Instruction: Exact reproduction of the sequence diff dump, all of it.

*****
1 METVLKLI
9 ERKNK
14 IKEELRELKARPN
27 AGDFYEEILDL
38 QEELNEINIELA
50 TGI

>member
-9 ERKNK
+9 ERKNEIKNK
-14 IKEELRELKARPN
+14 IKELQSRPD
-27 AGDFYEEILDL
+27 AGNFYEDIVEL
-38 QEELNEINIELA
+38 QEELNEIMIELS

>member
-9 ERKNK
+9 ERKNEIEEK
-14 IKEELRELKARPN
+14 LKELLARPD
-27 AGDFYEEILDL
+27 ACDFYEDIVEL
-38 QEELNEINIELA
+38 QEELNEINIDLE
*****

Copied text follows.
1 METVLKLI
9 ERKNK
14 IKEELRELKARPN
27 AGDFYEEILDL
38 QEELNEINIELA
50 TGI

>member
-9 ERKNK
+9 ERKNEIKNK
-14 IKEELRELKARPN
+14 IKELQSRPD
-27 AGDFYEEILDL
+27 AGNFYEDIVEL
-38 QEELNEINIELA
+38 QEELNEIMIELS

>member
-9 ERKNK
+9 ERKNEIEEK
-14 IKEELRELKARPN
+14 LKELLARPD
-27 AGDFYEEILDL
+27 ACDFYEDIVEL
-38 QEELNEINIELA
+38 QEELNEINIDLE